Research Report Efforts to Reduce Jail Populations in Philadelphia
Implementation Lessons from the Safety and Justice Challenge
Evelyn F. McCoy, Paige Thompson, Travis Reginal, Natalie Lima
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Jail incarceration continues to be a main driver of the mass incarceration crisis in the United States and to negatively affect individuals, families, and communities. Racial disparities in local jail populations are significant, particularly to the detriment of Black communities. Involvement in the criminal legal system, even when brief, can have severe consequences, including barriers to sustaining employment and securing stable housing, poor physical and mental health stemming from chronic stress and limited access to adequate health care, and disruptions to family relationships and social support networks.

To address these issues, Philadelphia implemented a multipronged reform plan supported by the Safety and Justice Challenge (SJC) to reduce its jail population and associated racial and ethnic disparities. Since 2015, Philadelphia has significantly reduced its jail population through these SJC efforts, which included closing a jail facility, launching a strategy across decision points in the criminal legal system, strengthening collaboration and cross-agency partnerships, launching a formal committee to represent community members’ perspectives, and analyzing data to identify racial and ethnic disparities across decision points.

This report describes Philadelphia’s major SJC strategies, documents how it navigated challenges and advanced tangible reform efforts, and explores the perceived impacts of these strategies on its efforts to engage community members, reduce local jail use, and implement system reforms that advance equity.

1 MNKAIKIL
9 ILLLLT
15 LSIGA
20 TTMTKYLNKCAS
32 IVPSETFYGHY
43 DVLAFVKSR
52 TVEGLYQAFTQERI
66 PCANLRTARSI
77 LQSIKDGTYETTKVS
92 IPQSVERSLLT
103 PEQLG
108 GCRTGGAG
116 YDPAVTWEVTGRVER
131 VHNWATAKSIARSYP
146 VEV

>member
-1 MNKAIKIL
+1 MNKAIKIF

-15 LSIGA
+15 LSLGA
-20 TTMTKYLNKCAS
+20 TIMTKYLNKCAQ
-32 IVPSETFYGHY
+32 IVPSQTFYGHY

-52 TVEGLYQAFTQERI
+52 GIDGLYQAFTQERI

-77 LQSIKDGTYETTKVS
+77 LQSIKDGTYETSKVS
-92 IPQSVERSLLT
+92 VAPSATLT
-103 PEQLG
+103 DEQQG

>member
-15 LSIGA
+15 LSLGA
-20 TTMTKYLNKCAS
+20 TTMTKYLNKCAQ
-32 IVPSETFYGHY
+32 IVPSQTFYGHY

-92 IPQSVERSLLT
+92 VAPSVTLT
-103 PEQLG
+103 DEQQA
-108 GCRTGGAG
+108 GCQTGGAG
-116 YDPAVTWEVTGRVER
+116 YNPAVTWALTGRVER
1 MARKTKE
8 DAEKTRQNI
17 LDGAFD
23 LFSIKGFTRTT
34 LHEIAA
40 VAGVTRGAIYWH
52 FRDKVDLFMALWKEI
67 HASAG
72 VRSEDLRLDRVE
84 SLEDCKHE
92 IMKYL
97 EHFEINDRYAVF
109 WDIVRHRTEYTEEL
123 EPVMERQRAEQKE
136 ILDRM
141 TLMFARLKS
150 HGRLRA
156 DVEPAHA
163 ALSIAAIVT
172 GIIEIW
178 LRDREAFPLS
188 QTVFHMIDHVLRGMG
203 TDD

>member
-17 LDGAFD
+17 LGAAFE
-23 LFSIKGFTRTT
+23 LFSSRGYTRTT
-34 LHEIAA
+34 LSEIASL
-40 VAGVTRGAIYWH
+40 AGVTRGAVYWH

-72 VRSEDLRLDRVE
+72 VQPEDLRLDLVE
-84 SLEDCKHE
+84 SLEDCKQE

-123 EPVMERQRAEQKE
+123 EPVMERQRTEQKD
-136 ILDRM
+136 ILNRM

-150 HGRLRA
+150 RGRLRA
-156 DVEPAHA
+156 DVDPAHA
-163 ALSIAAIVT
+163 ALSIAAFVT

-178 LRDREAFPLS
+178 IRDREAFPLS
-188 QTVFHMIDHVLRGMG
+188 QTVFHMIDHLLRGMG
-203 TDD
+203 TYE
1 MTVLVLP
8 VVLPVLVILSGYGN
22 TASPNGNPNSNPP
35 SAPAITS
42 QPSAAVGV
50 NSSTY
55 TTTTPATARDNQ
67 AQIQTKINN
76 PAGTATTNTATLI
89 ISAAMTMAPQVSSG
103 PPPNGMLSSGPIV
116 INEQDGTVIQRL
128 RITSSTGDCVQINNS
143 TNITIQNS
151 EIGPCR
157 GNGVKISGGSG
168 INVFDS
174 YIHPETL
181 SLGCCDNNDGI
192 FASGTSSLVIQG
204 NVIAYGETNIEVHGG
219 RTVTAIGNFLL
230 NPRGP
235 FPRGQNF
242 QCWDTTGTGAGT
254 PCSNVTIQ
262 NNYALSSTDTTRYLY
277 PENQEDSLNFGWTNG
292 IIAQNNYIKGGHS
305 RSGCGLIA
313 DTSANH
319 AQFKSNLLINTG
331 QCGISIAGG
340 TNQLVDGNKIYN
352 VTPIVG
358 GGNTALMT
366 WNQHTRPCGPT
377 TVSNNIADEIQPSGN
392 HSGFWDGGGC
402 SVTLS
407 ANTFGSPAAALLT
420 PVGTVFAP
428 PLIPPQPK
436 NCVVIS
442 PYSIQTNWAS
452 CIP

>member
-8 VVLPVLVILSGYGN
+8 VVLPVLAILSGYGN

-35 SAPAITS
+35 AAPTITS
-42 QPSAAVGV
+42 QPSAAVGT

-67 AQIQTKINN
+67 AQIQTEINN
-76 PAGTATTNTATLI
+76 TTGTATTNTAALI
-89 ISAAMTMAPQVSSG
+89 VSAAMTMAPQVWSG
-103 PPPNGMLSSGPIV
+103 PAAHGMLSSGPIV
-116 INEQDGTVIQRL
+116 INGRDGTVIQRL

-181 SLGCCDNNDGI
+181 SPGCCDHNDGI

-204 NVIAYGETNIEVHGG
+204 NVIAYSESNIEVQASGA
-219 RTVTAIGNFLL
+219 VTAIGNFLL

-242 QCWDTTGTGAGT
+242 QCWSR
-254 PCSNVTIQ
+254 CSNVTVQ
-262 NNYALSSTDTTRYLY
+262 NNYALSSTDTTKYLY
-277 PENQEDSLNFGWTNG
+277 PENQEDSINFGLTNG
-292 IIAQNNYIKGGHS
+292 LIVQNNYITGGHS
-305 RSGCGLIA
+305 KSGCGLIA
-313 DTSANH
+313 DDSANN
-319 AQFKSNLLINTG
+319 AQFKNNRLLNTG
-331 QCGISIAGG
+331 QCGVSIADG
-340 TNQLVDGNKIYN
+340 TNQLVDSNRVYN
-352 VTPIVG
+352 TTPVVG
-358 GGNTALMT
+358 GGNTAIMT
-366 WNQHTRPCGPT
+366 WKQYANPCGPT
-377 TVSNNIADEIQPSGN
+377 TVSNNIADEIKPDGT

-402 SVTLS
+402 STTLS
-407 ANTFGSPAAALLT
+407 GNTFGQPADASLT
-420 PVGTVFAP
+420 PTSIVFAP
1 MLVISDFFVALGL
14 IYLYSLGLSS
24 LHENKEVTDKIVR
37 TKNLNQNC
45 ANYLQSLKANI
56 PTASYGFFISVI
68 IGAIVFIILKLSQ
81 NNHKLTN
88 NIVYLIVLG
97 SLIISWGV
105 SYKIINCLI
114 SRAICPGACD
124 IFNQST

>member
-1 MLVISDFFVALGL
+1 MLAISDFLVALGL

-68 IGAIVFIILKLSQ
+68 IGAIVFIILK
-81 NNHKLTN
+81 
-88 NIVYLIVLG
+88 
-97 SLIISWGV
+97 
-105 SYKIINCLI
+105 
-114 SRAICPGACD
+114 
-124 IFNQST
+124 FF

Successes from the City’s SJC work included increased collaboration and relationship building across justice agencies in Philadelphia and increased coordination with nonjustice agencies, a reduction of the jail population by more than 40 percent, the development of strategies to address violations of probation, and the development of a community advisory committee, the first of its kind in the city, to engage community members in public discussions surrounding SJC priorities and solutions. Challenges included collaboration and aligning strategic goals across agencies, limited staffing capacity and labor-intensive strategies, designing strategies to reduce racial and ethnic disparities, and public perceptions of recent violent crime increases that lead to reform pushback.

Lessons learned include that it is possible to significantly reduce jail populations in large cities with comprehensive, cross-agency collaboration; that such jail population reductions do not necessarily mean racial and ethnic disparities will also decrease; that reform fatigue is a reality for long-term initiatives like the SJC and can make it difficult for stakeholders to sustain efforts; and that meaningful community engagement is challenging and requires educating stakeholders and community members.

Research Areas Crime, justice, and safety
Tags Jails Corrections
Policy Centers Justice Policy Center
Research Methods Qualitative data analysis Quantitative data analysis
States Pennsylvania
Cities Philadelphia-Camden-Wilmington, PA-NJ-DE-MD